I came across the NSCopying attribute when working with URLSession and URLSessionConfiguration.

From first glance I would expect any value that is prefixed with the @NSCopying attribute to return a new copy and any changes would not affect the initial value. Although that does work in theory, there is a scenario where this can be a little confusing.

To start off with, let me explain how @NSCopying works, with URLSessionConfiguration in URLSession.


URLSession has a variable called config, which is of type URLSessionConfiguration. Unlike all other variables within URLSession, configuration is prefixed with @NCopying. This stops you from changing a configuration which is already tied to a session. For example


So far this is exactly what we would expect to happen. A new copy of configuration is returned when we retrieve the value.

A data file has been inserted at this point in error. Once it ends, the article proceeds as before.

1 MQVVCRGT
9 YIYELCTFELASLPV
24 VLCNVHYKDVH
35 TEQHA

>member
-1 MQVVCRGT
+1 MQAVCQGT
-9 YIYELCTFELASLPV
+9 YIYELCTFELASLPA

I thought I would then start to use this for my own classes so I started to write the code.


So if we apply the same logic that we did with URLSessionConfiguration, you will see where the confusion lies.


Well that is confusing. In the URLSessionConfiguration example the object was copied, however when creating a custom class which has a variable prefixed with @NSCopying the value is not copied, and we are just returned the original. I found this very confusing, but after some research online and trying to figure out why, I finally found where the issues lies.

When you assign a value in swift through an initialiser, it sets the value directly, and does not go though the setter. Unlike Objective C, where you have the option to go through the setter when initialising. This means that when we set the value, it never goes through the setter, and the value is never copied.

There is currently a swift proposal open with a proposed fix so I recommenced taking a look.

Proposal 153 – Compensate for the inconsistency of @NSCopying‘s behaviour